On the surface, James' big problem and driving force is to get back at his father whom he can't stand. He blames him for his sister's present state in a mental asylum for murdering her husband who beat her. He believes his father is to blame for letting her remain married to the brute, and keeping her locked away from society. James' raison d'etre is now to get back at his father and drive him crazy - so he's a rake and an owner of factories (horrors!) and has no intention of settling down and producing an heir to carry on the family line. But, at the same time, James also blames himself for the plight of his sister. Not only is he punishing his father, he's punishing himself. James has a lot of familial issues. He goes through a sort of self flagellation, beating himself up by boxing, acting like a bored ne'er do well, do-nothing peer who doesn't care about anything, when really he does care about women and factory conditions and their life in the slums. Yet, he'd never admit to it or take credit for the good deeds he does. Instead, he drinks himself to oblivion to forget and tries to piss off his father who is also a collector of Egyptian antiquities.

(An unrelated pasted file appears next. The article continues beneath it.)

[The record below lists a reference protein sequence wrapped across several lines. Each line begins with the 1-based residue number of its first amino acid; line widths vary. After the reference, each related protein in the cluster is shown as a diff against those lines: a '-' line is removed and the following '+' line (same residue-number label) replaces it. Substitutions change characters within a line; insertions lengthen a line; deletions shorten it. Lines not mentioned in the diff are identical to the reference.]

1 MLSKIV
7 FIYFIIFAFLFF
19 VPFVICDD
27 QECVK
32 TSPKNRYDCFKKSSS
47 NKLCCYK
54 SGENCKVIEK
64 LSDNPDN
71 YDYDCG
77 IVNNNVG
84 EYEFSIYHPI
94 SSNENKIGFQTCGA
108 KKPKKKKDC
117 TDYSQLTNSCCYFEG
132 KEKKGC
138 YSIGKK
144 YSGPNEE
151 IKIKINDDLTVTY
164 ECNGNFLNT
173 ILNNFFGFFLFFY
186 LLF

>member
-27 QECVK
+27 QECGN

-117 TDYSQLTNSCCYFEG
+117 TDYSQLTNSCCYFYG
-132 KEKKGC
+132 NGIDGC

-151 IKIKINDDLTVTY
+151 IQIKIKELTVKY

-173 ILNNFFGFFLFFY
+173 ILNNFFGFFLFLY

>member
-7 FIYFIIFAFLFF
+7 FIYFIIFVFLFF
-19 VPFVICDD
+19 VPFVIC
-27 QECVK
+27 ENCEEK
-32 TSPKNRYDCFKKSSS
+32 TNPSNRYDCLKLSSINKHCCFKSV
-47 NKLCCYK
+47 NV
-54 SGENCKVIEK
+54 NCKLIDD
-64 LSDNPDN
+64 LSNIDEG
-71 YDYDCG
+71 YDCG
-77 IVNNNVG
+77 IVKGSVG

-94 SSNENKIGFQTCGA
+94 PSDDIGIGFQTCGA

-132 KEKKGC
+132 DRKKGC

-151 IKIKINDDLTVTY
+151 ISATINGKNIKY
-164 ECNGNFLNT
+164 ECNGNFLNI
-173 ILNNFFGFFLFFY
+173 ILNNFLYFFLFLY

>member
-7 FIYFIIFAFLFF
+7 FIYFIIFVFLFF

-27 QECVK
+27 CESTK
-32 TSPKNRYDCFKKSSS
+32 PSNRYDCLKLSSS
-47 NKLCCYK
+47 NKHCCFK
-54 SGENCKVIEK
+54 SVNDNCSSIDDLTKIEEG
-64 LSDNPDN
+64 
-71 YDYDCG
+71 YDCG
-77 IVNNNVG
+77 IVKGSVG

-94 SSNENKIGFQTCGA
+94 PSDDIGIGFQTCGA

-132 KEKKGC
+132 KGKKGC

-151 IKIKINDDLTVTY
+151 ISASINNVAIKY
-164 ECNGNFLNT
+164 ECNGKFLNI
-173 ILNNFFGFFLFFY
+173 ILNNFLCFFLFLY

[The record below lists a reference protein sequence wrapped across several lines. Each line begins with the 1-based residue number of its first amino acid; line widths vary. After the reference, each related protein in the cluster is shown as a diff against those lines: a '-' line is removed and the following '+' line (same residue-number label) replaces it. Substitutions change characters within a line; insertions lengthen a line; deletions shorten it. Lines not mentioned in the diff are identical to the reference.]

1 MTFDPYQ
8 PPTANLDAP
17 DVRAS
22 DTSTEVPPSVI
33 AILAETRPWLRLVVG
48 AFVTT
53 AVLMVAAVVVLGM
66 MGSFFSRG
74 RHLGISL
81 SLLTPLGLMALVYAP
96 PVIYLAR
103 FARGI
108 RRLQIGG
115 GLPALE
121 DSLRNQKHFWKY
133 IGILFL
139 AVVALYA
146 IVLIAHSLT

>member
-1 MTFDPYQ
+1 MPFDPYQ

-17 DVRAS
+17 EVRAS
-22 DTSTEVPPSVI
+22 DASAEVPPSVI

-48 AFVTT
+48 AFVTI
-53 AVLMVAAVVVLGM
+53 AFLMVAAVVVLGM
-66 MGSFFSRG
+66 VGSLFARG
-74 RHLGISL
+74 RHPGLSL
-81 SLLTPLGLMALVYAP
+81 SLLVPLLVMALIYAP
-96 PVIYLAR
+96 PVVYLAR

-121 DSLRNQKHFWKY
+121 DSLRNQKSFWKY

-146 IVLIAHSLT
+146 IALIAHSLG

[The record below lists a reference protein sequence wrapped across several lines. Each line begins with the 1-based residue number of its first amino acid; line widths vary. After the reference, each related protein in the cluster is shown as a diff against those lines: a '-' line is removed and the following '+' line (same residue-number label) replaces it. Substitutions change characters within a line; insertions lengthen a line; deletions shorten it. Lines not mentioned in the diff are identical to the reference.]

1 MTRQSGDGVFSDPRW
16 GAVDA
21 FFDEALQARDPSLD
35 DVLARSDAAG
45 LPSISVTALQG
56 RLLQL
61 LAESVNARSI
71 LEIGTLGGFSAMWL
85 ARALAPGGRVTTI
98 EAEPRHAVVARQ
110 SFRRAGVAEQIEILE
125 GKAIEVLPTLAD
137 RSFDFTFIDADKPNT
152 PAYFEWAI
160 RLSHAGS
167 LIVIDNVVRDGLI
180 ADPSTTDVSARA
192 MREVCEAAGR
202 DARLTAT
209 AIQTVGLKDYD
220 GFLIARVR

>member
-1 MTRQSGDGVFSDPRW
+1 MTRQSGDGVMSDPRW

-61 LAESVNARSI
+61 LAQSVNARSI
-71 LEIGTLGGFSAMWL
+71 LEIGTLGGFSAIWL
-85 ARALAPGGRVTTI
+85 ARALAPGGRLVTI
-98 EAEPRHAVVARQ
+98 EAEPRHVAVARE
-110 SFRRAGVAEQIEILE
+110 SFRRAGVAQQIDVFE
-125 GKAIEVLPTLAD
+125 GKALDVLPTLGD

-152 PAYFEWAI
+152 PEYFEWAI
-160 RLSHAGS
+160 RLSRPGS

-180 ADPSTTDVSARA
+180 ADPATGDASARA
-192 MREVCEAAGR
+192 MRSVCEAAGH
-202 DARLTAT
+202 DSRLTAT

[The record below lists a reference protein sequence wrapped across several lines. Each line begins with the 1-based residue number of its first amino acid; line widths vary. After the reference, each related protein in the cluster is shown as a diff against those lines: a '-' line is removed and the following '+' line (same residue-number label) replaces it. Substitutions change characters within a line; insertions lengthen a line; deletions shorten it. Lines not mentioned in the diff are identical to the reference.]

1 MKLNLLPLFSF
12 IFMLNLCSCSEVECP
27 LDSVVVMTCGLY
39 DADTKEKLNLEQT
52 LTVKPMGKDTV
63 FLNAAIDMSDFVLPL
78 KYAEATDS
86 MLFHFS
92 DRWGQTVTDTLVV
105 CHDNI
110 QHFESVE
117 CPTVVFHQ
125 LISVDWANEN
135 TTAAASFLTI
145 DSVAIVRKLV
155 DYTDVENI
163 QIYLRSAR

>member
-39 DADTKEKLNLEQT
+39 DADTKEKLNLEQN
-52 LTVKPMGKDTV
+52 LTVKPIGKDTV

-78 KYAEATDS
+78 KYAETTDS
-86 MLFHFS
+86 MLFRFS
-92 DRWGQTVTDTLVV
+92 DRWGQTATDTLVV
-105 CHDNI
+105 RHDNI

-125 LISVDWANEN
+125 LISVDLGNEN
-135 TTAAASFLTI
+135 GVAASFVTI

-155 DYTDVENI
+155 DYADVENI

What a coincidence, our heroine Lydia Boyce is an expert on Egyptian artifacts and sells them for her father who is an archeologist. She adores her father - the exact opposite of James. Irony plays a role here for as we learn by the end of the book, fathers are misunderstood and are not always what they seem. Lydia is the eldest of three daughters - and a spinster. Four years earlier, she is embarrassed to find out that after declaring her love to her suitor, George, she finds out that she's not the one he intends to marry - instead it's her younger sister, Sophie, he wants to marry! Four years later, Sophie and George are unhappily married, and Lydia is still unmarried. She throws herself in to her Egyptian work and is considered an expert in the field. Smart and intelligent - except when it comes to love - she suffers from an inferiority complex that she's unattractive and no one will ever want to marry her. Plus, all the ton knows that she had once been in love with her sister's husband who jilted her! How humiliatng! Deep down she has the ability to be wild and attractive, but alas, no one will probably ever get to see that side of her. Until she meets the Viscount Sanburne, of course.